Secret of Halifax Piece Hall’s hidden handprints linked to a ‘killer on the loose’

Halifax’s Piece Hall has stood in the town for centuries and has plenty of secrets.

One of these is the mysterious handprints on the West Gate entrance, but where do they come from?

These handprints are now very faint and difficult to see, but, according to legend, they date back almost 200 years.

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Believed to have been made in the early 1800s, the handprints are thought to have belonged to a criminal.

Jason Ward posted the story of the markings in the ’50 Shades of Halifax’ Facebook group. The story begins with a murderer attempting to escape his pursuers. He ran up to the Piece Hall but found the West Gate sealed.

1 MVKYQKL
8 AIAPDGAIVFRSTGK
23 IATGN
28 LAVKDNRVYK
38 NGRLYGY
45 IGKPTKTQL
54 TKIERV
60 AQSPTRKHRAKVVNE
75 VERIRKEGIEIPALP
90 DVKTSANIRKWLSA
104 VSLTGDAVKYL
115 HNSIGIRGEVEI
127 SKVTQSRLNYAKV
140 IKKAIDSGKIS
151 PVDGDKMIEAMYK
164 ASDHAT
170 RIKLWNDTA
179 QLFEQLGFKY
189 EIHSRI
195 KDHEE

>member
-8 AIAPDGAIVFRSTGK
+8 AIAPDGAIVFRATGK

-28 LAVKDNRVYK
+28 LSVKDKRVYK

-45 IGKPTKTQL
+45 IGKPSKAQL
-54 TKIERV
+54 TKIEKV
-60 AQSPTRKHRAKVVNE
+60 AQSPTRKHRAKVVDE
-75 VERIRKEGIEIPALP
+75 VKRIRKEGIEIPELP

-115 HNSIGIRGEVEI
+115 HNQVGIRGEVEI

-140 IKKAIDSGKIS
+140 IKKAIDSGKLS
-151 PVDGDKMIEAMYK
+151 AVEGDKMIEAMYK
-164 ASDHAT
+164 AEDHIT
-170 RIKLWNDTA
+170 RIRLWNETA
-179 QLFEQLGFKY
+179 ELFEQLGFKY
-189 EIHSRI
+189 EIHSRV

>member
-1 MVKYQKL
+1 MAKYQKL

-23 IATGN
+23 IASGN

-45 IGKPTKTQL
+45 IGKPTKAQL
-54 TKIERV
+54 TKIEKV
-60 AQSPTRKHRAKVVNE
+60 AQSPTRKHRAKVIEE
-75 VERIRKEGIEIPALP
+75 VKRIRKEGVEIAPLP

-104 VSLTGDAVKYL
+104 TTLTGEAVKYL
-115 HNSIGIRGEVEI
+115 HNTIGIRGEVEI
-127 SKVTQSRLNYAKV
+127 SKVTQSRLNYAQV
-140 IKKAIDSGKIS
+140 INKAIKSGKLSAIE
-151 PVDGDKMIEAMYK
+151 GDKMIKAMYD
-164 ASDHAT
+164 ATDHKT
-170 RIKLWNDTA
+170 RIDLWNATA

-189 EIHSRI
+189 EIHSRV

The handprints before they were mostly cleaned off in 1976
The handprints before they were mostly cleaned off in 1976
(Image: Jason Ward/50 Shades of Halifax)

There, he pressed his hands on the wall before running away and it is unknown if he was ever caught. Due to the amount of pollution in the air, the walls of the hall were covered in soot and preserved the handprints.

However, there are plenty more theories as to where the marks came from. These range from the idea that they were caused by a witch to the theory that a boy dipped his hands in cleaning acid for the stones and then put his hands on the wall.

What's left of the handprints today
What’s left of the handprints today
(Image: Jason Ward/50 Shades of Halifax)

Either way, the marks have begun to fade, particularly after the 1976 restoration saw the stones cleaned and many marks removed. For now though, you can still see them high up the wall by the West Gate.

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YorkshireLive – Halifax